As noticed in the introduction, TeXmacs uses counter groups in order to make it possible to treat similar counters in a uniform way. For instance the counter group theorem-env regroups the counters theorem, proposition, lemma, etc. New counter groups are defined using:

<new-counter-group|g>

Create a new counter group with name g. This results in the creation of the following macros:

<display-in-g|x|nr>

<counter-in-g|x>

These macros are similar to the macros display-x and counter-x from above, but relative to the counter group. The name x of the counter in consideration is passed as an argument.

New counters can be added to the group using:

<add-to-counter-group|x|g>

Defines a new counter x and add it to the counter group g. For counters in groups, the macros display-x and counter-x are replaced with the corresponding macros display-in-g and counter-in-g for their groups. Nevertheless, two new macros ind-display-x and ind-counter-x are defined which may take over the roles of display-x and counter-x in the case when the group consists of individual counters.

At any moment, you may decide whether the counters of a group share a common group counter, or whether they all use their individual counters. This feature is used for instance in order to switch between American style numbering and European style numbering:

<group-common-counter|g>

Use a common counter for the group (which is stored in the environment variable g-nr).

<group-individual-counters|g>

Use an individual counter for each member of the group (this is the default).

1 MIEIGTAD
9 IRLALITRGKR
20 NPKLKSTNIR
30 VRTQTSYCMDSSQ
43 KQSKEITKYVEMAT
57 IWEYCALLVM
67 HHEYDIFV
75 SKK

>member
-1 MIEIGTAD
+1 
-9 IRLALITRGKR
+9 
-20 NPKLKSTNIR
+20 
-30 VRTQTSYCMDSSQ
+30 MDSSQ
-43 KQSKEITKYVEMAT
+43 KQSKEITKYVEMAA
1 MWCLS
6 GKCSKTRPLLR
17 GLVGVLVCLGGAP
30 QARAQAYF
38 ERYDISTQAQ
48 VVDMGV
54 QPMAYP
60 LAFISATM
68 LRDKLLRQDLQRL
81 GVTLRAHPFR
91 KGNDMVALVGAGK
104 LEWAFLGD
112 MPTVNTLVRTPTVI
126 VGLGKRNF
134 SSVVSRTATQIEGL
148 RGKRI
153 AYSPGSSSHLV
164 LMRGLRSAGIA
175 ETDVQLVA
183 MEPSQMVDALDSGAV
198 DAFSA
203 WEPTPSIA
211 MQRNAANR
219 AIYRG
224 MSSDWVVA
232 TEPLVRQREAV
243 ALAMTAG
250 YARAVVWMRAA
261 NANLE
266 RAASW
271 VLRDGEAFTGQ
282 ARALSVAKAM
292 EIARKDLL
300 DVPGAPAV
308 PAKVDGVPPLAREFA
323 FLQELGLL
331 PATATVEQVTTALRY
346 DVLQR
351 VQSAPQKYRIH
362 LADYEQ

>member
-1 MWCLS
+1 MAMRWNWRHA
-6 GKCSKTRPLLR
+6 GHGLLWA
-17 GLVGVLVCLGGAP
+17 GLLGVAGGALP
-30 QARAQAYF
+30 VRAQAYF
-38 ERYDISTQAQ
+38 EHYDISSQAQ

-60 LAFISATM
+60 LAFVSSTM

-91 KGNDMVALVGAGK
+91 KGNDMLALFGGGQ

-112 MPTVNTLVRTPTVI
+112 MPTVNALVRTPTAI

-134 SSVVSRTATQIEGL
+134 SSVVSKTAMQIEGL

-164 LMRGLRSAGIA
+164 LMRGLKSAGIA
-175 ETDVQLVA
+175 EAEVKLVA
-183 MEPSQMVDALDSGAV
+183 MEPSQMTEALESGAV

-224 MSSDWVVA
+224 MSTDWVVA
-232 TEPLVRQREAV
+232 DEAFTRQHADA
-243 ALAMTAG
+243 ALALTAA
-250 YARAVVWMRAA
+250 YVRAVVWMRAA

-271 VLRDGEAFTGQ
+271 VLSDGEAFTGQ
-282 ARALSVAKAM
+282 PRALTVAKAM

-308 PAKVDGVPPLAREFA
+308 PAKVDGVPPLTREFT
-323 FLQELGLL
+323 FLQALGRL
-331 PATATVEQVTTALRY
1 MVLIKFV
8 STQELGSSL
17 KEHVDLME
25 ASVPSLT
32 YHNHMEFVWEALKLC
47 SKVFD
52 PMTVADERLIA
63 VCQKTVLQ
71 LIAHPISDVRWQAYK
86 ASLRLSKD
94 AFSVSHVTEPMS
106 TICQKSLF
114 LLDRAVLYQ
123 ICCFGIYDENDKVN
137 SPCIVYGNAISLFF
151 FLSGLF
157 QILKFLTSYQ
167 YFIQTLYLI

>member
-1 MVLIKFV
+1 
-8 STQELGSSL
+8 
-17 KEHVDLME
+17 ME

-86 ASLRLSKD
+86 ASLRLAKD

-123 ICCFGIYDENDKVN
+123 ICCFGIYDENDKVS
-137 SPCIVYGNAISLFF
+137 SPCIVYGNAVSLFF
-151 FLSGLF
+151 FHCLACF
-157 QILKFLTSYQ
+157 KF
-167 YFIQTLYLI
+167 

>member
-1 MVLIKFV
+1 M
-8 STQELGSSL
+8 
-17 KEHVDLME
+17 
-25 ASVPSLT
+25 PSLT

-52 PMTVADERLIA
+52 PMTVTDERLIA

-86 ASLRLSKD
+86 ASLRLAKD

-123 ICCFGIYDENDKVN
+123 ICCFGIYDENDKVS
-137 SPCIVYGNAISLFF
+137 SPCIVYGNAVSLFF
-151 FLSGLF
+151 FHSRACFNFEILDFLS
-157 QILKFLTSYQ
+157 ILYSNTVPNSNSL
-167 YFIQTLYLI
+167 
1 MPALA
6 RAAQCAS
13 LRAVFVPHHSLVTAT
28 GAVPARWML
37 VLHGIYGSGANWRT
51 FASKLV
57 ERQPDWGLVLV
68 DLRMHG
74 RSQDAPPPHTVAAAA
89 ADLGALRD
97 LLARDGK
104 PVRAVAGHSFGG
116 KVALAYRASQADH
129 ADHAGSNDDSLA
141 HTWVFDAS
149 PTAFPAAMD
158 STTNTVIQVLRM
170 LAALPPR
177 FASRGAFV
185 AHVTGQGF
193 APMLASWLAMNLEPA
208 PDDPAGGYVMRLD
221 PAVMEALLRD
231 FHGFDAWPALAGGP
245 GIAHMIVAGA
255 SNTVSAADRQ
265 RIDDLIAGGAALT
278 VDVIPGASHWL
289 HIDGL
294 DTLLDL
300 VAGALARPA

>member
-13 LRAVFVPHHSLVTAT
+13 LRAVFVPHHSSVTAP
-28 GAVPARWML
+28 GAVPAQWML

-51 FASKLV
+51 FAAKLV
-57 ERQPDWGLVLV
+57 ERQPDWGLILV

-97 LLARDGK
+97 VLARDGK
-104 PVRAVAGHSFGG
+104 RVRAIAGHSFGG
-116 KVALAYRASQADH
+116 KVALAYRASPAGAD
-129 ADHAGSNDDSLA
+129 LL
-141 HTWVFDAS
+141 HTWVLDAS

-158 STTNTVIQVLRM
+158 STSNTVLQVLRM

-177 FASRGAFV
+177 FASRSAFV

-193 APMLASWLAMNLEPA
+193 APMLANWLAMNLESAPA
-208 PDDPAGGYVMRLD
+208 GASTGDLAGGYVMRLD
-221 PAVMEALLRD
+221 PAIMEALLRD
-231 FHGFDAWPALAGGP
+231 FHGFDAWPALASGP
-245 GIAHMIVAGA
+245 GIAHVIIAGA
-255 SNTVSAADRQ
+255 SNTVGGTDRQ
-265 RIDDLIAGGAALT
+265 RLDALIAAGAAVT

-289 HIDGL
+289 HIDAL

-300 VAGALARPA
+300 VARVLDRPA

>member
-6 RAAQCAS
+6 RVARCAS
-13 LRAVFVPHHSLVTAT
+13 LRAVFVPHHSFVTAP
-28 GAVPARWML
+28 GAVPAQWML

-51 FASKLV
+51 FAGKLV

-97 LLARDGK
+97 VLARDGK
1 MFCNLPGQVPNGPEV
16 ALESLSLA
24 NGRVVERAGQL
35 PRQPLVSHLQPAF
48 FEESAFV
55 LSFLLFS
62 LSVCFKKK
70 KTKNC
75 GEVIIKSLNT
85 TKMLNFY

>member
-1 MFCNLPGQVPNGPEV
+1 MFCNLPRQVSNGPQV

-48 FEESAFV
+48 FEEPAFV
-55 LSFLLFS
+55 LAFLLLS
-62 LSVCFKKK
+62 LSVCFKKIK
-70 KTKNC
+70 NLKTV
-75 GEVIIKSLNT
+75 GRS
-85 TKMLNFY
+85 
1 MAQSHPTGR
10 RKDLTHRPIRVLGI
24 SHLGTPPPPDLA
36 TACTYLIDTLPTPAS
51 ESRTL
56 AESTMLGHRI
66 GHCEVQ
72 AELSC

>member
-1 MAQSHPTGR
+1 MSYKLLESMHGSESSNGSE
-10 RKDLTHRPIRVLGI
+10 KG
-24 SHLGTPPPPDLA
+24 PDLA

We notice that group counters may recursively belong to super-groups. For instance, the following declarations are from env-base.ts:

<document|<new-counter-group|std-env>>

<new-counter-group|theorem-env>

<add-to-counter-group|theorem-env|std-env>

<group-common-counter|theorem-env>

8.Special markup for programs

The program d.t.d. provides markup for the layout of computer programs. However, these tags should be considered as very unstable, since we plan to replace them by a set of more detailed tags:

<algorithm|name|body>

The name of the algorithm and its body, which includes its possible specification.

<body|body>

The real body of the algorithm.

<indent|content>

For indenting part of an algorithm.

9.Special markup for sessions

The session d.t.d. provides the following environments for computer algebra sessions:

<session|body>

Environment for marking a session. All macros below are only for use inside sessions.

<input|prompt|body>

An input field with a prompt and the actual input.

<output|body>

An output field.

<textput|body>

Fields with ordinary text. These may for instance be used for comments and explanations.

<errput|body>

This macro is used inside output fields for displaying error messages.

In fact, these environments are based on environments of the form lan-session, lan-input, lan-output, lan-textput and lan-errput for every individual language lan.

If language-specific environments do not exist, then generic-session, generic-input, generic-output, generic-textput and generic-errput are taken instead. It is recommended to base the language-specific environments on the generic ones, which may have different implementations according to the style (e.g. the framed-session package). For this purpose, we also provide the generic-output* environment, which is similar to generic-output, except that margins remain unaltered.

Permission is granted to copy, distribute and/or modify this document under the terms of the GNU Free Documentation License, Version 1.1 or any later version published by the Free Software Foundation; with no Invariant Sections, with no Front-Cover Texts, and with no Back-Cover Texts. A copy of the license is included in the section entitled "GNU Free Documentation License".